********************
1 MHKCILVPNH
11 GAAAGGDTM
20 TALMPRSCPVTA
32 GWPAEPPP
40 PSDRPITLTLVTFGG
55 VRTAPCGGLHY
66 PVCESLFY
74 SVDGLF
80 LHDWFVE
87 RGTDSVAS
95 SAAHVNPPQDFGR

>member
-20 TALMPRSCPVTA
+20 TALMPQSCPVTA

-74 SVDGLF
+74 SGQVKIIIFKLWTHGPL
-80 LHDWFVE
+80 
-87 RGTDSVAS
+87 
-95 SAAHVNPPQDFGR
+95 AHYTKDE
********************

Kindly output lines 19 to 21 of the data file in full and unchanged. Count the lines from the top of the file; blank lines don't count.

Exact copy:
-87 RGTDSVAS
+87 
-95 SAAHVNPPQDFGR